Poland: Data released on Friday showed that Poland's consumer prices continue to increase further, highlighting the lingering supply-side challenges compounded by the lockdowns in some parts of China and the ongoing crisis between Russia and Ukraine. Specifically, final headline inflation jumped from 8.5% y/y in February to 11.0% y/y in March, the fastest pace of growth since March 1998. The latest CPI print was higher than the preliminary growth reading of 10.9%. Details from the Polish Statistics Office reveal that the recent CPI print was driven mainly by the higher costs of electricity, gas and other, transport, dwelling, restaurants and hotels and food, beverages and tobacco. With inflation showing no signs of subsiding, this corroborates the case for the central bank to tighten monetary policy further in the coming months.

Czech Republic: The Finance Ministry's April macroeconomic forecast, in which it downgraded its GDP estimate for this year to 1.2%, is realistic, according to most members of the Committee on Budgetary Forecasts. At a meeting on Friday, six out of the seven members of the committee were in favour of the prediction being realistic, and one member considered it optimistic, the Czech Fiscal Council said in a press release. The members pointed out the extraordinary aspect of external shocks with the Ukraine war deteriorating the outlook for the months ahead. Some members see the high-inflation environment as a risk to household consumption or company profits and investments. Significant risks to the macroeconomic development in 2022 and 2023 are also a concern for budget revenue. The committee mainly discussed growing inflation and its impact on the budget's revenue side. Some members said that businesses may see their profits fall, which will lower corporate income tax collection in 2022 and 2023.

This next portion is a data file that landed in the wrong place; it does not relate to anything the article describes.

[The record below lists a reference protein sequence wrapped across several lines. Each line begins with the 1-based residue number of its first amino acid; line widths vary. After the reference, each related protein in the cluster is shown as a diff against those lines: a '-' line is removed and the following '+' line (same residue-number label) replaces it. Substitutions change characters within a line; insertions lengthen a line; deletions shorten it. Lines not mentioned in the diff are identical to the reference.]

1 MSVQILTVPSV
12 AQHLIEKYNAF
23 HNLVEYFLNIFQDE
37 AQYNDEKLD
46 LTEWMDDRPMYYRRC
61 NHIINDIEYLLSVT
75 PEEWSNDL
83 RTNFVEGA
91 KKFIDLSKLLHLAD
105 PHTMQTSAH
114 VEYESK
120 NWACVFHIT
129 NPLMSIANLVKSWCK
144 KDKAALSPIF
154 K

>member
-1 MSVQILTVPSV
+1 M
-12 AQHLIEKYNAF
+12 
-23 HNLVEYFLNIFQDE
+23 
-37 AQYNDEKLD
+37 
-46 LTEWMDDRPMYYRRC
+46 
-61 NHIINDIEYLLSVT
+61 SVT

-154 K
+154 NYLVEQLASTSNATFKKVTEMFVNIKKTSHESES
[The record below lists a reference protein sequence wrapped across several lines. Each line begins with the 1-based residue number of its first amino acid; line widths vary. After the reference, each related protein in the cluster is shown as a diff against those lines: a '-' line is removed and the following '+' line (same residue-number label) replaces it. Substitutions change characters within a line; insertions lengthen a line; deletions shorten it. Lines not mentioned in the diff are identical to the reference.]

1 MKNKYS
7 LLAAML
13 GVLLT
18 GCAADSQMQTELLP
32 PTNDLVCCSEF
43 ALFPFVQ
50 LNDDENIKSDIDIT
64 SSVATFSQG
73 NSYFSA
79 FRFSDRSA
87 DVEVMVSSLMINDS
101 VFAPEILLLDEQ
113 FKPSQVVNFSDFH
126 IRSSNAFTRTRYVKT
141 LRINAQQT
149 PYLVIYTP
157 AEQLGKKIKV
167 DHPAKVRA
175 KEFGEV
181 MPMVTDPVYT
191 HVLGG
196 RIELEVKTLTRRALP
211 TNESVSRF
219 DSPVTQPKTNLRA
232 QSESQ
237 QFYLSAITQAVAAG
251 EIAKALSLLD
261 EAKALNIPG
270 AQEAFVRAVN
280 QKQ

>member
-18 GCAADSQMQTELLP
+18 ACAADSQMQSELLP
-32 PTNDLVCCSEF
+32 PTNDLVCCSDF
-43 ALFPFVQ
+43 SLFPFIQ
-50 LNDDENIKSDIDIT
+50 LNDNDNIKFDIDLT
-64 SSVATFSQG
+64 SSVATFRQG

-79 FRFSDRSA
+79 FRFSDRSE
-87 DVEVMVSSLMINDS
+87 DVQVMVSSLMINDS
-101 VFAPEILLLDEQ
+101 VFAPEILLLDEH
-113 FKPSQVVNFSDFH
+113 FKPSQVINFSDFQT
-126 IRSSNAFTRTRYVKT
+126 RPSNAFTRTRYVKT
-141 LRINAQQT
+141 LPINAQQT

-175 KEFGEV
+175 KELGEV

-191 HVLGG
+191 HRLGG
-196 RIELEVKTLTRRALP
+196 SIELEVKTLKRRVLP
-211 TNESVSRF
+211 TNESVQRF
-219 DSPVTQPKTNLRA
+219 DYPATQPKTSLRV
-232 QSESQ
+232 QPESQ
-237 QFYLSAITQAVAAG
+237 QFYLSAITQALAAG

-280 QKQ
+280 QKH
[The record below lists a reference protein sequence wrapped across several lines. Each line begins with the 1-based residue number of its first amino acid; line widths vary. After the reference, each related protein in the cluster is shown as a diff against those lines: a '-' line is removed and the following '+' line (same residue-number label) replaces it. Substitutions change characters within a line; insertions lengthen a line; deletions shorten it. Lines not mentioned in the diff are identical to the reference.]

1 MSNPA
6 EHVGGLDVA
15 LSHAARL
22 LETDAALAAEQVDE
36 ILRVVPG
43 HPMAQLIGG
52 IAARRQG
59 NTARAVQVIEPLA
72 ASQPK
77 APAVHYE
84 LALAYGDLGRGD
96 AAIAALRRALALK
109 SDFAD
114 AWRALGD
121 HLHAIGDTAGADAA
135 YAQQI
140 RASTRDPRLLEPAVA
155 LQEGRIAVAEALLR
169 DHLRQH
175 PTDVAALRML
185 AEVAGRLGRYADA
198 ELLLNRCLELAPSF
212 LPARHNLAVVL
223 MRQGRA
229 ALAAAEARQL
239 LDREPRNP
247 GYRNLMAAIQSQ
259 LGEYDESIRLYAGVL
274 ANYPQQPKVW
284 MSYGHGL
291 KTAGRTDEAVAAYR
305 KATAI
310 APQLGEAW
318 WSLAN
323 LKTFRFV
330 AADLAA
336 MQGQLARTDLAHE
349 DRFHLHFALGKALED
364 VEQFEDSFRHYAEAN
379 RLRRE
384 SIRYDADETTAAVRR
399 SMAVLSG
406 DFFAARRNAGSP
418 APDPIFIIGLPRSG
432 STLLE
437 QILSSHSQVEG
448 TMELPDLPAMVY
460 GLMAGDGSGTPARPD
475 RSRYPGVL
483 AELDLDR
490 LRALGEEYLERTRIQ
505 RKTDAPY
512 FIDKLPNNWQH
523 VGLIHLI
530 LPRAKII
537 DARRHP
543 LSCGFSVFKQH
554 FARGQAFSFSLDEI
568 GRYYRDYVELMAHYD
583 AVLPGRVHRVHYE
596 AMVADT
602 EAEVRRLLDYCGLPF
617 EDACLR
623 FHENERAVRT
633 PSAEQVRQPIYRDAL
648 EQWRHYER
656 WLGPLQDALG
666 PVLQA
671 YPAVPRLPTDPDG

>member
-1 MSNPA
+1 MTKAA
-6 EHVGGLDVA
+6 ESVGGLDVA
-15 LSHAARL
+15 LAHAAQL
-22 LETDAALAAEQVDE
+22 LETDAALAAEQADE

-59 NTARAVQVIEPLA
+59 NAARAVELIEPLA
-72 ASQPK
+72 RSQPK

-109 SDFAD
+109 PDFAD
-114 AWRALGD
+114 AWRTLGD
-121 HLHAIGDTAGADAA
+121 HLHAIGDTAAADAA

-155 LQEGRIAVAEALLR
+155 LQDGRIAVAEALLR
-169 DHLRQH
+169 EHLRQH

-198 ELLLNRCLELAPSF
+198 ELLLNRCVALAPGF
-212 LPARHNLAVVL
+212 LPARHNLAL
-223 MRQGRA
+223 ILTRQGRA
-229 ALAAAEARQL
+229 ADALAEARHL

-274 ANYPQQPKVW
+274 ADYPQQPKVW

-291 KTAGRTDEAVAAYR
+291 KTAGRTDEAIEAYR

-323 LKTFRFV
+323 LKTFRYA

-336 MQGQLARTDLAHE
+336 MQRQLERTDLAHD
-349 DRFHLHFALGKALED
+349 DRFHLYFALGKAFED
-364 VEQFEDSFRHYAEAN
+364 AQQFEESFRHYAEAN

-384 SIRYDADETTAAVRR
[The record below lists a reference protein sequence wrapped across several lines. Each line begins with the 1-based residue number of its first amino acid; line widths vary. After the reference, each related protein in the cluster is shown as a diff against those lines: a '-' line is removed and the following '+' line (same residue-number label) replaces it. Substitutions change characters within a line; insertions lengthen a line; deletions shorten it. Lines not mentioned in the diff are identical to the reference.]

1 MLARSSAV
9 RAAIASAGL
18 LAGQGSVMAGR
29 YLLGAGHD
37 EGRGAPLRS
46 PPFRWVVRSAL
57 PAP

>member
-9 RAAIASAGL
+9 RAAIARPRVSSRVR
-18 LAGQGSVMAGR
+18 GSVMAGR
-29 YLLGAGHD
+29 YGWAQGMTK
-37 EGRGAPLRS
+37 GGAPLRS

Forex: EM currencies to be tested by surging USD as liquidity conditions normalise after long weekend

South Africa: Although many factors can contribute to ongoing ZAR resilience for a while longer, one gets the impression that a near-term correction of sorts could easily unfold. The USD remains on a tear more broadly, with continuously rising US Treasury yields testing the market's appetite for risk as an aggressive Fed monetary tightening cycle draws nearer. Heading into today's open, the USD-ZAR is looking comfortable trading just below the 14.7000 mark, although the techs suggest there is some two-way currency risk for the near term.